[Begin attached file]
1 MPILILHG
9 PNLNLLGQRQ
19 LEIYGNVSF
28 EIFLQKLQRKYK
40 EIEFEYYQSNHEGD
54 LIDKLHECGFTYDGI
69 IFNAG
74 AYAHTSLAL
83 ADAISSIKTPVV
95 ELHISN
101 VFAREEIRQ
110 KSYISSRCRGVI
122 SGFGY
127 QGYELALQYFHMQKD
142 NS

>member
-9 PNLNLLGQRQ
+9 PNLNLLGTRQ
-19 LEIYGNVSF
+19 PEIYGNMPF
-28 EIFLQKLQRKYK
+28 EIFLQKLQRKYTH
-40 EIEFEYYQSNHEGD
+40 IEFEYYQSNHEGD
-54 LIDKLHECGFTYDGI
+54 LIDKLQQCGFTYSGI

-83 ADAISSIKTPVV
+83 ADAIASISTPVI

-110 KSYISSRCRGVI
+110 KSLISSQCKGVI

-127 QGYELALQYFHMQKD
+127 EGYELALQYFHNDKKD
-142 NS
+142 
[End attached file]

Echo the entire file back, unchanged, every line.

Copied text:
1 MPILILHG
9 PNLNLLGQRQ
19 LEIYGNVSF
28 EIFLQKLQRKYK
40 EIEFEYYQSNHEGD
54 LIDKLHECGFTYDGI
69 IFNAG
74 AYAHTSLAL
83 ADAISSIKTPVV
95 ELHISN
101 VFAREEIRQ
110 KSYISSRCRGVI
122 SGFGY
127 QGYELALQYFHMQKD
142 NS

>member
-9 PNLNLLGQRQ
+9 PNLNLLGTRQ
-19 LEIYGNVSF
+19 PEIYGNMPF
-28 EIFLQKLQRKYK
+28 EIFLQKLQRKYTH
-40 EIEFEYYQSNHEGD
+40 IEFEYYQSNHEGD
-54 LIDKLHECGFTYDGI
+54 LIDKLQQCGFTYSGI

-83 ADAISSIKTPVV
+83 ADAIASISTPVI

-110 KSYISSRCRGVI
+110 KSLISSQCKGVI

-127 QGYELALQYFHMQKD
+127 EGYELALQYFHNDKKD
-142 NS
+142 